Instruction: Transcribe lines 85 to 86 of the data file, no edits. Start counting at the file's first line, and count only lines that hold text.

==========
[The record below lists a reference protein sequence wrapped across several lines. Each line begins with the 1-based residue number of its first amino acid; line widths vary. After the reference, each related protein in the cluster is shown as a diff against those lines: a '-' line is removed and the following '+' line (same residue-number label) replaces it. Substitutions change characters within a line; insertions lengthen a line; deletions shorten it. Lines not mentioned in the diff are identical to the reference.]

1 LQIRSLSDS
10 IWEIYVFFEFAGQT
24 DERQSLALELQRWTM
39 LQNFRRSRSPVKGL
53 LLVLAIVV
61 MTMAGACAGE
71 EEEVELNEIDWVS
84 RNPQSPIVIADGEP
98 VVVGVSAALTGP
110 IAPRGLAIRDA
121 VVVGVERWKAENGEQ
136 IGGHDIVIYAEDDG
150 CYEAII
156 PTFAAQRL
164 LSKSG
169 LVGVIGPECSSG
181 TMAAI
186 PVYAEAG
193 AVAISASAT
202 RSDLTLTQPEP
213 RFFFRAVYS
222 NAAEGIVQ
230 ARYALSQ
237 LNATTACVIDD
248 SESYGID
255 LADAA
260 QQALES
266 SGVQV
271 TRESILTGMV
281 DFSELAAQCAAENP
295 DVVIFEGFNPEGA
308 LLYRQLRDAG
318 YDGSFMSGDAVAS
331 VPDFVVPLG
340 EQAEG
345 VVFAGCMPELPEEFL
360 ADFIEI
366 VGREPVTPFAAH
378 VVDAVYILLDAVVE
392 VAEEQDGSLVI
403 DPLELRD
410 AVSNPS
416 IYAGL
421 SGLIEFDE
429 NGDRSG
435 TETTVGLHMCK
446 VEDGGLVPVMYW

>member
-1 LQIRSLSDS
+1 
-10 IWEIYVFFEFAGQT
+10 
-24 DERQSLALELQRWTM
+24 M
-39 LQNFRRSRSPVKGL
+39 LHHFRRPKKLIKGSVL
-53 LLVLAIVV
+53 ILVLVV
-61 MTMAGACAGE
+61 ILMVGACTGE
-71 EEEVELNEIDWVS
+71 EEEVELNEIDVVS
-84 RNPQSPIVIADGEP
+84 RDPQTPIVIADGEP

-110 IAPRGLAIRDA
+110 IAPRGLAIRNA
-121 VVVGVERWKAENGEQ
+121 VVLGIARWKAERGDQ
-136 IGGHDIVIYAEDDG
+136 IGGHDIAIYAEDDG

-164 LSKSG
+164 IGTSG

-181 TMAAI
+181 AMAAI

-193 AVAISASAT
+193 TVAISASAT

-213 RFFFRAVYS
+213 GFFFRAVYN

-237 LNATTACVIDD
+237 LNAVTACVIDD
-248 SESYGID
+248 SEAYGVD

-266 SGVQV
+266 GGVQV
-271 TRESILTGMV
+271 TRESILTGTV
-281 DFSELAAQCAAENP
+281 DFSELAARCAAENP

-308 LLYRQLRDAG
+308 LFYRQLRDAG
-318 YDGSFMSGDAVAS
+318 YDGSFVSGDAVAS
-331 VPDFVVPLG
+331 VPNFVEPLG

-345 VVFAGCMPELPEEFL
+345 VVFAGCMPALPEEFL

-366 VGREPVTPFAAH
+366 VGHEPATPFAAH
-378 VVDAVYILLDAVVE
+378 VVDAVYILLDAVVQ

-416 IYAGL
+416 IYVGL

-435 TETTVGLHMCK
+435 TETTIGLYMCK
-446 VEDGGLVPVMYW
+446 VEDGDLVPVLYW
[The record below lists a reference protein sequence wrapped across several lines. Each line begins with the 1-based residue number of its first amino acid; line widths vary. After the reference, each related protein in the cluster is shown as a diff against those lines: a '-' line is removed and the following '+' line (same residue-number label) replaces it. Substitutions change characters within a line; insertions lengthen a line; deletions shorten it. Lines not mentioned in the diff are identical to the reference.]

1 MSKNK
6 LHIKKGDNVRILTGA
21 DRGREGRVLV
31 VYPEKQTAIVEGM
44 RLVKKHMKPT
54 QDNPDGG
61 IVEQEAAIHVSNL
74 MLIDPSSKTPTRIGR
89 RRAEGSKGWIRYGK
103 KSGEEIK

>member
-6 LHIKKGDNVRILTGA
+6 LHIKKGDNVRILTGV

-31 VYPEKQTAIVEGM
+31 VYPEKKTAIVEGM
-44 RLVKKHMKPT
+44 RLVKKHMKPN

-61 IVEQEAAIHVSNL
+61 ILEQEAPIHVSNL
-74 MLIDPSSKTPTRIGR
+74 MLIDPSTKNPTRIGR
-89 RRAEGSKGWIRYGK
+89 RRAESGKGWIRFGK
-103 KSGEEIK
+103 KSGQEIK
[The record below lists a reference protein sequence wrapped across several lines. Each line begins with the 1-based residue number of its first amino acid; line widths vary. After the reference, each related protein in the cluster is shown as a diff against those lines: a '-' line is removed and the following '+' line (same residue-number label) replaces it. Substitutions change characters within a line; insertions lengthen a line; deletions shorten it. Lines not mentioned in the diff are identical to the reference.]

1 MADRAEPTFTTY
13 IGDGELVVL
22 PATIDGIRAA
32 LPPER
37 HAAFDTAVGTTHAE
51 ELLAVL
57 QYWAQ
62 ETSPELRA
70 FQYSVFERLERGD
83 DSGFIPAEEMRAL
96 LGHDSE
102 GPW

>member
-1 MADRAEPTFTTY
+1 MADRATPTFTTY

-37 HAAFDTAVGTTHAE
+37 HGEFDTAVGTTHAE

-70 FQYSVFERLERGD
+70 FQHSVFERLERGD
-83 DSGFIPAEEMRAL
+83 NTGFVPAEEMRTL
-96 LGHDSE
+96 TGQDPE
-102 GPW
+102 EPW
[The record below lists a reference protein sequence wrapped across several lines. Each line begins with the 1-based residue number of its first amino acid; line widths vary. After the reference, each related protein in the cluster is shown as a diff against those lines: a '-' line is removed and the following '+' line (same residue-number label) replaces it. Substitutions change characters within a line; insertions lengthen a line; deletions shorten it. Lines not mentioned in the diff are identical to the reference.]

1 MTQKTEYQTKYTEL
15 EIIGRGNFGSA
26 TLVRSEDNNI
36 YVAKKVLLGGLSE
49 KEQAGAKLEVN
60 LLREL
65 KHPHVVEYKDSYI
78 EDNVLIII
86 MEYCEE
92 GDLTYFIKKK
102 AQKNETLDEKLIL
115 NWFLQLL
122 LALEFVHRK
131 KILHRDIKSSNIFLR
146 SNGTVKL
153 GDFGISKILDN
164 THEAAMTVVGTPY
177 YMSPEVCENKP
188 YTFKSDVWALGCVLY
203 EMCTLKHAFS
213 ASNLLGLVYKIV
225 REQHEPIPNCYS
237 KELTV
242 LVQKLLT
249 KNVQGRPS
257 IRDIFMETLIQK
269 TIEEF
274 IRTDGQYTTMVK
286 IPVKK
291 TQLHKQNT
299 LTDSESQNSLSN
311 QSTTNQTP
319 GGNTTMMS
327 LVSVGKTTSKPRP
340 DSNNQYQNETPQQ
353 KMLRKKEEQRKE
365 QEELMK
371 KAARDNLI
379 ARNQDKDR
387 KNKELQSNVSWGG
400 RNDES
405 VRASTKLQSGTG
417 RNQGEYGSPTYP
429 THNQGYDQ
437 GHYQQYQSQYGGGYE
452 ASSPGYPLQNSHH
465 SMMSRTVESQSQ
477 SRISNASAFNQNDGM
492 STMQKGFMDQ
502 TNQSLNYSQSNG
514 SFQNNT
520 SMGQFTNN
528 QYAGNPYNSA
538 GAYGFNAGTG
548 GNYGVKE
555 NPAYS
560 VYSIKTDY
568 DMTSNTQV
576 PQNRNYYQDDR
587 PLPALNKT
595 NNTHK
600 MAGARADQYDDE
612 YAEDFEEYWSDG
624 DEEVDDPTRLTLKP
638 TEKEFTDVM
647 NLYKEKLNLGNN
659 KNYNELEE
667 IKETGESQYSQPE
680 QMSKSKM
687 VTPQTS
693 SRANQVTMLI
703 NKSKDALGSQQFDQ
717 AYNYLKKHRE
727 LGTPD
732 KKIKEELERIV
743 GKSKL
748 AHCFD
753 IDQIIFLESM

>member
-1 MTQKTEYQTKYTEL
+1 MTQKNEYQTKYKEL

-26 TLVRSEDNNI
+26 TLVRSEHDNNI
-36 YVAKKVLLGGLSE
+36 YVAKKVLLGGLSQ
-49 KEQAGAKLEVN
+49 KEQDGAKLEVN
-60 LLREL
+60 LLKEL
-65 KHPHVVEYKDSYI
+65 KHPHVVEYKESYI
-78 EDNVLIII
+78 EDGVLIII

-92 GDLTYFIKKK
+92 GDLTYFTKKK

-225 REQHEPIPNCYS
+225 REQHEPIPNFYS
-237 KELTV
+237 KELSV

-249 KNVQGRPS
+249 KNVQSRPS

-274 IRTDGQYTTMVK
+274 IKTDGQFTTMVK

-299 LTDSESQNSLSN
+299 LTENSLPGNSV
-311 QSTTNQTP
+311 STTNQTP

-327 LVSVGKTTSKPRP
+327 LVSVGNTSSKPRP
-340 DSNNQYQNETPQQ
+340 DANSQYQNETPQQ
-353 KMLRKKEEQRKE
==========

+266 GGVQV
-271 TRESILTGMV